Borrowing startup money from friends and family needs to be done professionally to avoid damaged relationships.
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Whether it's right at the beginning or as the business begins to grow, most startups require outside financial resources to fund their operations. Entrepreneurs whose companies are too small for venture capital and too new for a commercial-business loan often think of turning to family members and friends for monetary support. But asking for money from loved ones can sometimes put both parties in an awkward position.
"Some individuals receive help from parents or grandparents in the form of a gift, and no repayment is expected," said Debra Doran, managing partner of the Seattle branch of financial consulting firm CTC Consulting | Harris myCFO. "If you think that someone has made a gift, and that individual thinks he or she made a loan, you have already built into the process a misunderstanding at best, and a potential lawsuit and damaged relationships at worst."
To make your funding requests to family and friends go as smoothly as possible, Doran advised taking the following five steps: [4 Ways to Win Startup Investors]
Know how much you need, and from whom. Determine the amount you wish to raise and how many people you will need to approach in order to meet your funding goal. Are there family members or friends who have had success at starting and building businesses? Could they be good mentors in addition to investors? Decide which individuals you will ask for funding and the amount you'll request from them. Be clear about what you are seeking, and know the ramifications of what kind of funding you will receive.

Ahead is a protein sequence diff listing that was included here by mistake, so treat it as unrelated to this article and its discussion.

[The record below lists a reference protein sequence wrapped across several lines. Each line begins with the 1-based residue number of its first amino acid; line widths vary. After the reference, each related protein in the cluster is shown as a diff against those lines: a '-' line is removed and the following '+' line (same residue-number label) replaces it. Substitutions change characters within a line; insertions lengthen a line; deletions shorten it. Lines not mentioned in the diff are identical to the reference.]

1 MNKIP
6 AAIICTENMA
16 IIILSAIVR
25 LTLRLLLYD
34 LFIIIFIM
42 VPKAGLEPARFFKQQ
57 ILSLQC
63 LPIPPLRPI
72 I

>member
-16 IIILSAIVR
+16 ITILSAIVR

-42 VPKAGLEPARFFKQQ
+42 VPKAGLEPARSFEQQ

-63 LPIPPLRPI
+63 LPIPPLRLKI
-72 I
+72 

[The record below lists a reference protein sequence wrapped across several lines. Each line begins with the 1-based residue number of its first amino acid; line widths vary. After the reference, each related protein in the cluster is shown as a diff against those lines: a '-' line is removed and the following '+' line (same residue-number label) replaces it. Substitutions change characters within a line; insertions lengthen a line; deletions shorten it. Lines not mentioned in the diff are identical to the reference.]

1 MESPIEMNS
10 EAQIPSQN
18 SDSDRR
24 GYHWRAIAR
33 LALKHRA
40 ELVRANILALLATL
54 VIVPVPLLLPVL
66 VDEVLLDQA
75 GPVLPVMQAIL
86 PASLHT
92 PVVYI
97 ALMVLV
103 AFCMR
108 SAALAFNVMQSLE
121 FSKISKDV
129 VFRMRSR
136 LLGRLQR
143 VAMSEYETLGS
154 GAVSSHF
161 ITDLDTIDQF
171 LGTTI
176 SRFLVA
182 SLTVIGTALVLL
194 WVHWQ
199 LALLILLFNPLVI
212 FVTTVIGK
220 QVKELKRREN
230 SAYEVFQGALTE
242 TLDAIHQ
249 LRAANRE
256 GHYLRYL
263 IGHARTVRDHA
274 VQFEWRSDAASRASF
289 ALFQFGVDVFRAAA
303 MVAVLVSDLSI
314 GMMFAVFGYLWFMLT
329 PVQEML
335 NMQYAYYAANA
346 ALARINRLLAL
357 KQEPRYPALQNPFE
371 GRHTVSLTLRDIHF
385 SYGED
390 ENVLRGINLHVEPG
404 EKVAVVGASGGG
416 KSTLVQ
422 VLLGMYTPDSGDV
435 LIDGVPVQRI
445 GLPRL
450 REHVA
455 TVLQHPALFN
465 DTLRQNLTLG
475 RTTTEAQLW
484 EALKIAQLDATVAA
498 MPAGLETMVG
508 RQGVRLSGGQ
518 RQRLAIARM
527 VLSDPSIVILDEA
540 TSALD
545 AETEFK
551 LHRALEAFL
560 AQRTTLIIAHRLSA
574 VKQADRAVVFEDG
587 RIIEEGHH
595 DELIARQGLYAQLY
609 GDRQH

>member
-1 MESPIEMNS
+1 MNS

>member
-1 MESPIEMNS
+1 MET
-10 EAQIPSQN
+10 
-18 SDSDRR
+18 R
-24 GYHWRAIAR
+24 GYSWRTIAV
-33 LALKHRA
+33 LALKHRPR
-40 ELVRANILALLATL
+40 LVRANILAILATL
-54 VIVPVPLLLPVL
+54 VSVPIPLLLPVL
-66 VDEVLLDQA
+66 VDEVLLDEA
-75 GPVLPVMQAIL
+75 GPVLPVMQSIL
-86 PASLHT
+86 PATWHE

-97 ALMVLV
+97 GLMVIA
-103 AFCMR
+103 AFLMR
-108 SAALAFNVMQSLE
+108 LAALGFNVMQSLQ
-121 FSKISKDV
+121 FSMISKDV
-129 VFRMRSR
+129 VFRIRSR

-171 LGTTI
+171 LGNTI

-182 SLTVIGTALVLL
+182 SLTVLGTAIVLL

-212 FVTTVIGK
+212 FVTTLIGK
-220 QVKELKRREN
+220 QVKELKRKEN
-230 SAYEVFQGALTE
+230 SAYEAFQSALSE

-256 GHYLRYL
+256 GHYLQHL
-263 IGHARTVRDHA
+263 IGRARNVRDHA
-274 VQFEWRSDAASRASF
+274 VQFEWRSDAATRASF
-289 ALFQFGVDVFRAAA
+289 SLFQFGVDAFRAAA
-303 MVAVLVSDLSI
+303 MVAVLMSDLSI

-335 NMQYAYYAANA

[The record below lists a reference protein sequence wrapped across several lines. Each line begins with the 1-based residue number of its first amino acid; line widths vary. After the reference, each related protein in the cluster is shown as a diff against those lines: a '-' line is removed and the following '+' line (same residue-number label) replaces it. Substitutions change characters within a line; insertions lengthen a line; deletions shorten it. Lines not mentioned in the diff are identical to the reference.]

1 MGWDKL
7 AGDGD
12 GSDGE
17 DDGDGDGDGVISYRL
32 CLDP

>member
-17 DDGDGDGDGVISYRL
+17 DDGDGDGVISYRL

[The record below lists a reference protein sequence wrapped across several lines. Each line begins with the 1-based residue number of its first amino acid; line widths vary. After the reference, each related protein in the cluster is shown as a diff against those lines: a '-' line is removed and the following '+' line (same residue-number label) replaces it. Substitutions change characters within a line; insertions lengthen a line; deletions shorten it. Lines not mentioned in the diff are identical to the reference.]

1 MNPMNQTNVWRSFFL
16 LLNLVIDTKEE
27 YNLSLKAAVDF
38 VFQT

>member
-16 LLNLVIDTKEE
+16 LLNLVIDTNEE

Prepare a business plan and other relevant data. Approach the request for funding as though you were preparing to ask a financial institution for a loan. Have you prepared a business plan? Do you have data on the marketability of your idea? Are your business projections and cash-flow needs realistic? Family members and friends will be more willing to give you funding if you approach them professionally and are prepared to succinctly answer questions about your business.
Practice your pitch. Preparation goes further than the business plan, marketability study and financial projections. Practice your pitch with other friends whom you will not solicit funding, and get feedback as to how it comes across. Don't let familiarity dampen your professional approach, either: This should not be a casual request just because you are pitching to an audience who knows you well. Treat each family member or friend as if he or she were a venture capitalist or the head of a lending institution.
Determine and document the type of loan from each investor. Are you asking for a no-strings-attached gift, a loan or an equity investment? With a loan, you will need to repay with interest, whereas with equity investments, the investor will share the success or loss in the venture. Make sure you document the terms between the parties. Any startup business involves risk, and that needs to be communicated clearly. Potential problems can be avoided if expectations are clearly set at the beginning of the process.
- Keep investors in the loop. Onceyou receive funding from your family and friends, continue to communicate with them about your business. Talk about the good and bad, because learning from mistakes is part of the process. If you eventually need additional investments, keeping your investors updated should help with the process of asking for more money. Frequent and candid communication about the progress of the venture will enhance the family communication and potentially prevent feelings of hurt or anger.
"Finding ways to fund a new venture is never easy, but having a well-thought-out game plan will increase the odds of family members and friends agreeing to be your financial partners," Doran told Business News Daily. "Business success is not assured, but by professionally approaching your family and friends to support your efforts and communicating frequently on the progress of the business, the chances of maintaining good relationships are significantly higher."
Originally published on Business News Daily.